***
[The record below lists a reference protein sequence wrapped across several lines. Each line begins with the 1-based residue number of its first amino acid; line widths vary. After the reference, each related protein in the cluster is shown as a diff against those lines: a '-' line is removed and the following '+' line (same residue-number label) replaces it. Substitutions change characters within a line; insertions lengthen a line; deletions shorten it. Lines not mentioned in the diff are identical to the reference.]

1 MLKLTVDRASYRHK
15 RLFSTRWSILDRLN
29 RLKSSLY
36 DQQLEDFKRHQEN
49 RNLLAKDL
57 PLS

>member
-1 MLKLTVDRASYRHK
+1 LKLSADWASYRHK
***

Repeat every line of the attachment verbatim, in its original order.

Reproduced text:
[The record below lists a reference protein sequence wrapped across several lines. Each line begins with the 1-based residue number of its first amino acid; line widths vary. After the reference, each related protein in the cluster is shown as a diff against those lines: a '-' line is removed and the following '+' line (same residue-number label) replaces it. Substitutions change characters within a line; insertions lengthen a line; deletions shorten it. Lines not mentioned in the diff are identical to the reference.]

1 MLKLTVDRASYRHK
15 RLFSTRWSILDRLN
29 RLKSSLY
36 DQQLEDFKRHQEN
49 RNLLAKDL
57 PLS

>member
-1 MLKLTVDRASYRHK
+1 LKLSADWASYRHK